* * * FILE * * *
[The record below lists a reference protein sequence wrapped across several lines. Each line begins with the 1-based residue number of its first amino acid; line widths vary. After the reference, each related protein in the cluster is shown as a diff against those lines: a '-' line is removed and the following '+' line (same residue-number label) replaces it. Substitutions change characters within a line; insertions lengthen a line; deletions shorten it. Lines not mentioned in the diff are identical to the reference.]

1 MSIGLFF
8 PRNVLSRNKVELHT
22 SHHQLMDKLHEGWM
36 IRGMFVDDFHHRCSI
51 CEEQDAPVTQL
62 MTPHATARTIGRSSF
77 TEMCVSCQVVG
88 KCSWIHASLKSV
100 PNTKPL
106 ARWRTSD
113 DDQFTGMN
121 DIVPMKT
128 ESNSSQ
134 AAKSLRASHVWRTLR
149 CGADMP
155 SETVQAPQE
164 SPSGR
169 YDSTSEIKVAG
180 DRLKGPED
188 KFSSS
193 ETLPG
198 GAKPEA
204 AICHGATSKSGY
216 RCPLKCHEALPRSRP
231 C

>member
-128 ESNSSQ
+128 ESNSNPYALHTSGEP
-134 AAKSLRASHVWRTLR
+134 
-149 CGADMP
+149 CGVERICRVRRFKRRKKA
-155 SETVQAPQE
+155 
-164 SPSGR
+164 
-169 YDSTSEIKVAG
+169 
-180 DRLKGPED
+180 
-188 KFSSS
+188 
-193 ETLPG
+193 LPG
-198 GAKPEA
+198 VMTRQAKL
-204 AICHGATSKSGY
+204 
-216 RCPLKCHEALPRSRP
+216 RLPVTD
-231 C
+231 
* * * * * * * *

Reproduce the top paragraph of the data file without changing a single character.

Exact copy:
[The record below lists a reference protein sequence wrapped across several lines. Each line begins with the 1-based residue number of its first amino acid; line widths vary. After the reference, each related protein in the cluster is shown as a diff against those lines: a '-' line is removed and the following '+' line (same residue-number label) replaces it. Substitutions change characters within a line; insertions lengthen a line; deletions shorten it. Lines not mentioned in the diff are identical to the reference.]